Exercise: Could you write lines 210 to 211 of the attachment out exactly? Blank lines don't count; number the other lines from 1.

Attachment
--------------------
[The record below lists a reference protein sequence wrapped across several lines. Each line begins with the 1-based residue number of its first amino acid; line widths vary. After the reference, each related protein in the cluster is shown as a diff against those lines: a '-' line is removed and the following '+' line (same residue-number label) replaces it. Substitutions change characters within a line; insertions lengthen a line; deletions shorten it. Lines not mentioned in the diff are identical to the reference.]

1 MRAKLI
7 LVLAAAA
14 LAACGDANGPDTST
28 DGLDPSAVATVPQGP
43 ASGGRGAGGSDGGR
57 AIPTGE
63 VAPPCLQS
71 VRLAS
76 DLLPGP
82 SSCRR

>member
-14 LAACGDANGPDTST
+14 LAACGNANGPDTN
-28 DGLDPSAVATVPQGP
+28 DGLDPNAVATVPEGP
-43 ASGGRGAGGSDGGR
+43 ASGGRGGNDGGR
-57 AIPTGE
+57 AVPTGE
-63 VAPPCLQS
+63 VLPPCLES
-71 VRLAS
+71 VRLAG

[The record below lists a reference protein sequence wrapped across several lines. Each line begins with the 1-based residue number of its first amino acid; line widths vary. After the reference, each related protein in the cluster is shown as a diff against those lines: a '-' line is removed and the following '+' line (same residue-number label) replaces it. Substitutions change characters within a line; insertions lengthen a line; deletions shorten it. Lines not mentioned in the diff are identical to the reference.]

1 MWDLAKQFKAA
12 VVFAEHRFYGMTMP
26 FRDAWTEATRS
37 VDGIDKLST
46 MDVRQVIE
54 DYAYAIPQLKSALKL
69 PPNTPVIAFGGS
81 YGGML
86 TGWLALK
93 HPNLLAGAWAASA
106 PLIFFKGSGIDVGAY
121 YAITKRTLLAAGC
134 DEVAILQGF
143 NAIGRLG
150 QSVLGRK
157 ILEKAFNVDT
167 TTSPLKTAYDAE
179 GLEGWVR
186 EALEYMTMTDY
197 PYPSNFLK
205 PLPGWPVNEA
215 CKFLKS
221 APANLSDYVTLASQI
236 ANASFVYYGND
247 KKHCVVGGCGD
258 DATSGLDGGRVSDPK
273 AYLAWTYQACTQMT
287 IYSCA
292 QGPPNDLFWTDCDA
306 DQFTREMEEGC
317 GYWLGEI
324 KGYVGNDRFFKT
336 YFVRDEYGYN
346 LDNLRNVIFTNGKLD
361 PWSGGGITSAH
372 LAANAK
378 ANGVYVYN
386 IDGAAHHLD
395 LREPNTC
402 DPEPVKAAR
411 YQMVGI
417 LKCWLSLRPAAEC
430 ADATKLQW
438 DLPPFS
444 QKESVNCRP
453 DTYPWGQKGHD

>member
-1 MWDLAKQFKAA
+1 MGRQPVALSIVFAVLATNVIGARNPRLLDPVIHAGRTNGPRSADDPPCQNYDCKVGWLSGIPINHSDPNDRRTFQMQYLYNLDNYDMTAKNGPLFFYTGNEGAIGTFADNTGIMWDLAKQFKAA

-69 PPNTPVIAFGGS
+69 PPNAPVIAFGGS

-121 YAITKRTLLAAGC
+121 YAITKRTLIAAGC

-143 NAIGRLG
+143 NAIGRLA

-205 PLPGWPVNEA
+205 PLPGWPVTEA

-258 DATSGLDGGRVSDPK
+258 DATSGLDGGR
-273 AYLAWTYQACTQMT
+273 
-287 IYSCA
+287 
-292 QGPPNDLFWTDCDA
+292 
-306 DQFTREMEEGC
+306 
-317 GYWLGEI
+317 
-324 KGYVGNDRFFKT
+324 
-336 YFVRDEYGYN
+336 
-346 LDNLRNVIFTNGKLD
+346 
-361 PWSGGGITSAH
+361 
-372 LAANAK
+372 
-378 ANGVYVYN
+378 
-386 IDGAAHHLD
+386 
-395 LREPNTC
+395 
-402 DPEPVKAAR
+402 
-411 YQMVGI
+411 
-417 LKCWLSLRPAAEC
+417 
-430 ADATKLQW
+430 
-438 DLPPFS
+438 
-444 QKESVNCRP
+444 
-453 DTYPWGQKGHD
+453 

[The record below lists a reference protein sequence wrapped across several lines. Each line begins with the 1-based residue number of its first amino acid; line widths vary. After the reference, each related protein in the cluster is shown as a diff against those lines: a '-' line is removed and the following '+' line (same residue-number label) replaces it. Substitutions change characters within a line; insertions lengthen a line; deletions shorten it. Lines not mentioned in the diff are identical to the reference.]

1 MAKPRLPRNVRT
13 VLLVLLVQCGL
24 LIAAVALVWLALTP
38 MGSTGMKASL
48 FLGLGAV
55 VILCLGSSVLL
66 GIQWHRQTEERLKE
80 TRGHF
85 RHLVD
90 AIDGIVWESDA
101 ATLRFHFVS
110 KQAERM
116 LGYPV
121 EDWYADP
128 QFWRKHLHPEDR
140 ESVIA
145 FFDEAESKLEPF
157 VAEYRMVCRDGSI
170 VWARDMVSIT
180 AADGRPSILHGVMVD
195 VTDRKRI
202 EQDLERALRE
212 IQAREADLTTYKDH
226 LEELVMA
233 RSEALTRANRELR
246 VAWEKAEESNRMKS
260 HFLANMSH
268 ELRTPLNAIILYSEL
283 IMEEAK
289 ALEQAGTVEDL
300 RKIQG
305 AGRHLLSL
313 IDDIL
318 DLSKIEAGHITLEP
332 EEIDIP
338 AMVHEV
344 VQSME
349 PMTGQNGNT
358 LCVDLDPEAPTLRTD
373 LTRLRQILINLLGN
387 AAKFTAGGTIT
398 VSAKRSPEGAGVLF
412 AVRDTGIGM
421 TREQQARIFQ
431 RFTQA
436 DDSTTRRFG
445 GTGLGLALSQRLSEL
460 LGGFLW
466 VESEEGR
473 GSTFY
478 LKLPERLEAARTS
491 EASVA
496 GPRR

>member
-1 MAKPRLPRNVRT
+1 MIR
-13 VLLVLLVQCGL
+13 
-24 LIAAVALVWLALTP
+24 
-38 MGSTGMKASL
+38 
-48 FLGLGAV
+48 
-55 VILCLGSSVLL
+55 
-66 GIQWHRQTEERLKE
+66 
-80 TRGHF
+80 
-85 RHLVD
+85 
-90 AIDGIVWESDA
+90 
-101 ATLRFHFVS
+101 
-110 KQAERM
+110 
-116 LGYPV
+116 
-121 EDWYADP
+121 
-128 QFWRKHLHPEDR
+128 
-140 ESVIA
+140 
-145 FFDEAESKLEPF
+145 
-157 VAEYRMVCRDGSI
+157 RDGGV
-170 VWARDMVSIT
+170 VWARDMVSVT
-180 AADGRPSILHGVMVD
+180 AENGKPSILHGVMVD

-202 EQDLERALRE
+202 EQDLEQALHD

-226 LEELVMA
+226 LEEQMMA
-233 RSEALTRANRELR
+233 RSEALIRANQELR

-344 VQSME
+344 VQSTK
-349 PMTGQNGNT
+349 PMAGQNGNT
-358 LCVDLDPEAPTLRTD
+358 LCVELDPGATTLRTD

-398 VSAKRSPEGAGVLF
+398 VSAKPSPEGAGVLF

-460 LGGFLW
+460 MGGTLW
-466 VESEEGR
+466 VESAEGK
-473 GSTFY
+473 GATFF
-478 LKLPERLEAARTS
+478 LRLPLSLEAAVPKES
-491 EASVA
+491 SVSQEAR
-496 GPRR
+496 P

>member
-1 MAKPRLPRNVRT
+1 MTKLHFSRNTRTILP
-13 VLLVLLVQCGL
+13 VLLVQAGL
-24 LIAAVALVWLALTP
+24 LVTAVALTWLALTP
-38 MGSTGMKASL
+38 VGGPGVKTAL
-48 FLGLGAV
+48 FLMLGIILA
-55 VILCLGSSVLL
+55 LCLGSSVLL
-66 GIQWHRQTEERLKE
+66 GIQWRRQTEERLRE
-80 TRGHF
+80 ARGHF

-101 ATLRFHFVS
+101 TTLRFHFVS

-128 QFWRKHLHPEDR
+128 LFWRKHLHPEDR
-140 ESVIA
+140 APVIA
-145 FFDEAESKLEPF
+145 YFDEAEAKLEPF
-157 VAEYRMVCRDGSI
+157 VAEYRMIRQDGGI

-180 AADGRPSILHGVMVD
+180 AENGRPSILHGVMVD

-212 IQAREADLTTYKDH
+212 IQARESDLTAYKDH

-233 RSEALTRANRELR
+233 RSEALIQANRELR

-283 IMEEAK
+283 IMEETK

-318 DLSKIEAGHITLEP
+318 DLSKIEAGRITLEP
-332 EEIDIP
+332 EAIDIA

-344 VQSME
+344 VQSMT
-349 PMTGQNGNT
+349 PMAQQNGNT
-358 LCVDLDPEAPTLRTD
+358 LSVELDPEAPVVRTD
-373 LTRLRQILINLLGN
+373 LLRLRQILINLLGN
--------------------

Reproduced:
-140 ESVIA
+140 